John: Alriight. This next question comes from James who writes

 Question 3


Dear John and Hank, It seems like a really crazy time in American politics these days, but it also seems like corruption and scandals and fear and questionable hair styles have been around for as long as people have been forming societies.

Hank: *Bursts out laughing*

John: That's a really great observation, James, and I would argue maybe even before that.

"So, why does it feel like it's especially significant now? I mean, we're not at war with our neighbors, so I feel kind of like this time pales in comparison to the Civil War, though I suppose that is a pretty high bar to get over."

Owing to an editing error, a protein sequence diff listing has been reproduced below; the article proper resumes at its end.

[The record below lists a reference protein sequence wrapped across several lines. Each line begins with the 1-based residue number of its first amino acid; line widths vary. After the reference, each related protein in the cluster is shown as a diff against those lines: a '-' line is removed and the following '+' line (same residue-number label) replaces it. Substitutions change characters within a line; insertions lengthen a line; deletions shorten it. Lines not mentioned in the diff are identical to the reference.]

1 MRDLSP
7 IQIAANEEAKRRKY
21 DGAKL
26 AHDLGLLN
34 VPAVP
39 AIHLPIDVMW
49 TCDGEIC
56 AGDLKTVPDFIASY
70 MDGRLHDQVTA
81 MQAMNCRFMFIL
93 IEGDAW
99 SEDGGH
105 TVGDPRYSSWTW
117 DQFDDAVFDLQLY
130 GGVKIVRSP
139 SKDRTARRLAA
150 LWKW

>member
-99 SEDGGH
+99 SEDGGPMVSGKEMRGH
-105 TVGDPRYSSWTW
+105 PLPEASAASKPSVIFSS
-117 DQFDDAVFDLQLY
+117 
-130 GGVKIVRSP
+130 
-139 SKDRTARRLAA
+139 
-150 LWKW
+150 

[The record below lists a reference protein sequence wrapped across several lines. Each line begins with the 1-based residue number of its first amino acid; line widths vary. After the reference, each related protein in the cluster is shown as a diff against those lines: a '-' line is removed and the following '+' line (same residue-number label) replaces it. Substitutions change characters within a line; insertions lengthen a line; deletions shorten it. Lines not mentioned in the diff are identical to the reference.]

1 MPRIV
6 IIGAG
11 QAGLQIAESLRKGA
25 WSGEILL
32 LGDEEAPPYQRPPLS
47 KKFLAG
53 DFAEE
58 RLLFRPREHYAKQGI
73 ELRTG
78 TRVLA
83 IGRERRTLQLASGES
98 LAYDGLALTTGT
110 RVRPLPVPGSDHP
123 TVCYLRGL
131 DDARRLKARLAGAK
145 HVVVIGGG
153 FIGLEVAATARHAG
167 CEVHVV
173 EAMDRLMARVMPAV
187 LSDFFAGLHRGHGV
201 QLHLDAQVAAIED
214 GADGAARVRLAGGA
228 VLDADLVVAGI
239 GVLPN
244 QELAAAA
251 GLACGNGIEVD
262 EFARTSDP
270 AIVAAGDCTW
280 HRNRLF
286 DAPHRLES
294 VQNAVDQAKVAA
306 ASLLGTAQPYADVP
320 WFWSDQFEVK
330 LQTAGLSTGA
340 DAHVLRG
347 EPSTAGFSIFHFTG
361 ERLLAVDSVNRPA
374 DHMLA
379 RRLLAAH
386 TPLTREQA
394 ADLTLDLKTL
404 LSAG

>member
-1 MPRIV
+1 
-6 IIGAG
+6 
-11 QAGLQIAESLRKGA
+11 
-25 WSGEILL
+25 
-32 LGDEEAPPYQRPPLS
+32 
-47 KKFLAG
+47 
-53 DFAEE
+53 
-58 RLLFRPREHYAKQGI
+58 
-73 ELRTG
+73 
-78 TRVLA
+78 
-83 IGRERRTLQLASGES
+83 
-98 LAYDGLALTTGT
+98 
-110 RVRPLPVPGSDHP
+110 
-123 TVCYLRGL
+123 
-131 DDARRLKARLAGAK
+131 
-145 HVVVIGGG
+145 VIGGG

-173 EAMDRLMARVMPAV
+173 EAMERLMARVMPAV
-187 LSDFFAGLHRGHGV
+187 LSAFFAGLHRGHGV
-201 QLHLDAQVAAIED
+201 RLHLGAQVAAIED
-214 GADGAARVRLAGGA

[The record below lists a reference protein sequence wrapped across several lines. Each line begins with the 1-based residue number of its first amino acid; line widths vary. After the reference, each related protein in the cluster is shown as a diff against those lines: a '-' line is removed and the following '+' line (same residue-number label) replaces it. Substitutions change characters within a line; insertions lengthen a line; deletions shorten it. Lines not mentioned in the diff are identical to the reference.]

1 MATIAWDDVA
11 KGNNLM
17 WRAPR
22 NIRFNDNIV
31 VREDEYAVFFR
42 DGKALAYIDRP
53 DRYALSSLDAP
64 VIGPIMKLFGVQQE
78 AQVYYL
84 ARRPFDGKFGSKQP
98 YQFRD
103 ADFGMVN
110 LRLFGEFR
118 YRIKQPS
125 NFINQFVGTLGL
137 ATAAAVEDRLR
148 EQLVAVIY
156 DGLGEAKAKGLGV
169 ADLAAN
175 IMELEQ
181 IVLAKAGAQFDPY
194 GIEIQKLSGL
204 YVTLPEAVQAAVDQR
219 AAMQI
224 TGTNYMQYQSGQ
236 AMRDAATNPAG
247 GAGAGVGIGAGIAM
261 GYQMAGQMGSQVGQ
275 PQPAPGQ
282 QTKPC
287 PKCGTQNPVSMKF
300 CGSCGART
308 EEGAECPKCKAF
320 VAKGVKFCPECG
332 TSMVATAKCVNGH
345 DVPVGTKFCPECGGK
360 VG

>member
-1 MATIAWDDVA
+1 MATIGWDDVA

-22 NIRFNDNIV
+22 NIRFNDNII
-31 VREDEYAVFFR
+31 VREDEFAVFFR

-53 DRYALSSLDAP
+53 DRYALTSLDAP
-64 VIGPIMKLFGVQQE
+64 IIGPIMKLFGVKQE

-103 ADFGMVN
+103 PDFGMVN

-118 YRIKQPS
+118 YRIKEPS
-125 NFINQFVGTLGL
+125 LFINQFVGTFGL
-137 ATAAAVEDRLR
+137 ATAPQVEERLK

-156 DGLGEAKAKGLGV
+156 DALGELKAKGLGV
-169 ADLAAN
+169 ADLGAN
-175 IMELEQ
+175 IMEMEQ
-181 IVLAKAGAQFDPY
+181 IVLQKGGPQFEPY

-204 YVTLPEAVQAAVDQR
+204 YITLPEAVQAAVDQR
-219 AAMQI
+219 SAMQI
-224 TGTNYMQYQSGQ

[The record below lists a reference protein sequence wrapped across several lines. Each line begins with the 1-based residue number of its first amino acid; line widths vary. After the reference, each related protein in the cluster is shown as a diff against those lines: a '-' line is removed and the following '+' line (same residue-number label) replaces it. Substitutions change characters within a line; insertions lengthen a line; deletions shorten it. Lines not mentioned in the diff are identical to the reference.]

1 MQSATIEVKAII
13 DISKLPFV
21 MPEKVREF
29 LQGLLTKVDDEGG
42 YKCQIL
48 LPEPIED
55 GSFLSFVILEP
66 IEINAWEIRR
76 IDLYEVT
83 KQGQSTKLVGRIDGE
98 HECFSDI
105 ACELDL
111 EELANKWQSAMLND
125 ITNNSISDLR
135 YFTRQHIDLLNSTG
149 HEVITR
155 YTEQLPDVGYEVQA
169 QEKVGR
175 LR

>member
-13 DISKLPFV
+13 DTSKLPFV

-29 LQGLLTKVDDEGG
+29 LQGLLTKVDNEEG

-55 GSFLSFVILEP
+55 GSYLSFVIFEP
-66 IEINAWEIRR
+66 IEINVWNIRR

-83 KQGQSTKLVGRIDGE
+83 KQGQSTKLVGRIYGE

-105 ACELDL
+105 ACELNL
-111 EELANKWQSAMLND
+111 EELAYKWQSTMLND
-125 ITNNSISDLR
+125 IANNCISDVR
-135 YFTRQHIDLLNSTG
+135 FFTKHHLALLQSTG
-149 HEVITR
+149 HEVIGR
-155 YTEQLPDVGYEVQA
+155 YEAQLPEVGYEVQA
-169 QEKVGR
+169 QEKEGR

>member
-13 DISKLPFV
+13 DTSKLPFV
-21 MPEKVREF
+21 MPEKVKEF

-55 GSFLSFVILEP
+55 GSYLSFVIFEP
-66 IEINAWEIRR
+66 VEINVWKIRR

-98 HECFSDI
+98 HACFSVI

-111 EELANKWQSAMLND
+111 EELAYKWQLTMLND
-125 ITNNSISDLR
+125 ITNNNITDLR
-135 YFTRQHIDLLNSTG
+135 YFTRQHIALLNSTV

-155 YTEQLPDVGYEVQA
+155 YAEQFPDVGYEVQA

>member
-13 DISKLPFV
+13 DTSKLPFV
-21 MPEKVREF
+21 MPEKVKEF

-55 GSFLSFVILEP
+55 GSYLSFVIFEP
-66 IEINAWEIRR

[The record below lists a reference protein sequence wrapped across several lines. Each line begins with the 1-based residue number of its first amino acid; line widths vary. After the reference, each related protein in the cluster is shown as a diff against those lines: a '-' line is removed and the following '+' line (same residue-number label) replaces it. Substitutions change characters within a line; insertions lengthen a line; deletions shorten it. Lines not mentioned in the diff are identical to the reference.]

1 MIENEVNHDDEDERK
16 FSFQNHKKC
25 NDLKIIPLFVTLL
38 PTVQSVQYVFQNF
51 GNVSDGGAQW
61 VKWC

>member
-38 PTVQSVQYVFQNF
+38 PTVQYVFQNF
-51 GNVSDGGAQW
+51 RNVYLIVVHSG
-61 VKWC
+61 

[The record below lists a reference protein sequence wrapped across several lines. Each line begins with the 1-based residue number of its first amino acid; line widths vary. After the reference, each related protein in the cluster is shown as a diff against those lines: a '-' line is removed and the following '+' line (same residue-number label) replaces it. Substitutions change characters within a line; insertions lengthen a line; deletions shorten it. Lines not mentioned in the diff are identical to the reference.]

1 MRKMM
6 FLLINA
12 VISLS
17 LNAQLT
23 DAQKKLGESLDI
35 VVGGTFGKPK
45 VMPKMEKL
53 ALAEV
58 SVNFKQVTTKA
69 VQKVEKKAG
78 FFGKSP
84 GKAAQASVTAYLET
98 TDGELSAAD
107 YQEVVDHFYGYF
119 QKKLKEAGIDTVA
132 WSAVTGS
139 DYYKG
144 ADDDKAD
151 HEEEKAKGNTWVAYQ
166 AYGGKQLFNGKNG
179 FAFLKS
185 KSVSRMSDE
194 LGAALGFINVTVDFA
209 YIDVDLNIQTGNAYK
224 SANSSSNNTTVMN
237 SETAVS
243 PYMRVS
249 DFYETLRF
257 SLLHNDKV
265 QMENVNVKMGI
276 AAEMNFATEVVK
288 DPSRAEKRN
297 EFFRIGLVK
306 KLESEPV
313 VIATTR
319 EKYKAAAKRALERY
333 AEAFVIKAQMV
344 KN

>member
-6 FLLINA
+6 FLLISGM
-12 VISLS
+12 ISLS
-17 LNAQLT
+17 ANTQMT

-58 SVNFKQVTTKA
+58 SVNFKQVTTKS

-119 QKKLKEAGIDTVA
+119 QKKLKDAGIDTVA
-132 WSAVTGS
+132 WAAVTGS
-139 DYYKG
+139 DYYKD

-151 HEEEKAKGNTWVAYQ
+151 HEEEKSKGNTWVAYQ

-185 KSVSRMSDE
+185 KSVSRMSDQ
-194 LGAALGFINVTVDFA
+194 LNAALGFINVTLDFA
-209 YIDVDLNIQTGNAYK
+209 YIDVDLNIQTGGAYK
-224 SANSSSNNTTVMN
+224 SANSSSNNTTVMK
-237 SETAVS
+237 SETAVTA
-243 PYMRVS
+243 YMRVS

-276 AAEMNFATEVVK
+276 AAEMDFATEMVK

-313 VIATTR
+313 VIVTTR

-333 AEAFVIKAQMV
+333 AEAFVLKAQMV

Hank: Yeah. Is it the case that there was a long period of like forty years where things were pretty chill?

John: No.

Hank: Am I making that up?

John: Yes.

Hank: No, from like Watergate to to the end of Obama?

John: Ee- no. I mean

Hank: It was not pretty chill?

John: NO. Don't you remember being a kid and having to hide under your desk during drills for how you would respond to a nuclear holocaust?

Hank: That was a big deal, and then-

John: YES. That was a big deal. That was very stressful. The Cold War was weird and super intense right up until 1990 it was pretty, I mean I don't- look. Were things this weird? No. Things are very weird right now and I think there is a legitamate cause for concern. I genuinely think that. And I don't just mean in